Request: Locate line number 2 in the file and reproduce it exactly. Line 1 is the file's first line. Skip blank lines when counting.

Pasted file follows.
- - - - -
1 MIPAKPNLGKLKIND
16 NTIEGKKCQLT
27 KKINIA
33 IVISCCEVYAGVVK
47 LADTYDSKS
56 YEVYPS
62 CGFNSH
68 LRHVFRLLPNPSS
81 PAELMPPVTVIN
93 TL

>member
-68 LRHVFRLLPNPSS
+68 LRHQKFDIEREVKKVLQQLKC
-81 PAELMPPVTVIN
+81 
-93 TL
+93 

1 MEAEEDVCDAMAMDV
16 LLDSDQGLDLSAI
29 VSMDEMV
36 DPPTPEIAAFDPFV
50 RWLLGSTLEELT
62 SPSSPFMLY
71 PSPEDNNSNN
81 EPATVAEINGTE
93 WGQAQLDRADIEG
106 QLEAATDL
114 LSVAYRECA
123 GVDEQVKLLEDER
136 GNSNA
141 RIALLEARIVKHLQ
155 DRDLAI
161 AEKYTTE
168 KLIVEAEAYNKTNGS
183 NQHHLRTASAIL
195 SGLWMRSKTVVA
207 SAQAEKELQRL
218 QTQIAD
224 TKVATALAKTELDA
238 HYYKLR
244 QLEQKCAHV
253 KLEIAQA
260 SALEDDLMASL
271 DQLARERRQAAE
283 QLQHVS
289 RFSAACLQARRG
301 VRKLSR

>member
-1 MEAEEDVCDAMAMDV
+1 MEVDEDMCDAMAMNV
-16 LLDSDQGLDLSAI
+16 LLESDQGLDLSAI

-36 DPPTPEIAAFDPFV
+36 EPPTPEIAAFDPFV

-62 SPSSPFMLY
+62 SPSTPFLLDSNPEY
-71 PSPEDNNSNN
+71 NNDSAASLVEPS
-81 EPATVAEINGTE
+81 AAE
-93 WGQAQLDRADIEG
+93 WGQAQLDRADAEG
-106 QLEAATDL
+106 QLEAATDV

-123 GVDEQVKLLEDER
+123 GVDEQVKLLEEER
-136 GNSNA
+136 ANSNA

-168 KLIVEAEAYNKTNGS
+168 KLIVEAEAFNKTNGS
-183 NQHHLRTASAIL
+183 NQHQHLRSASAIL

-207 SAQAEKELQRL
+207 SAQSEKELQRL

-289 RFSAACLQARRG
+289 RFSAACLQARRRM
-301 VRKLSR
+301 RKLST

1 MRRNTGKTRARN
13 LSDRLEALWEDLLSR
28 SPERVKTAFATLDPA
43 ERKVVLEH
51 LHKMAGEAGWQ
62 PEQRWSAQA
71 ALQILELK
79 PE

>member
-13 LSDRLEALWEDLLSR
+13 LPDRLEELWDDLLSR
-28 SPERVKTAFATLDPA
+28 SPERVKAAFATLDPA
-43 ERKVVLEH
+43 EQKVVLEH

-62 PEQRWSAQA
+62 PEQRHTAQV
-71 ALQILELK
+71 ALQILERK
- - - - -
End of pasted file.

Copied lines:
16 NTIEGKKCQLT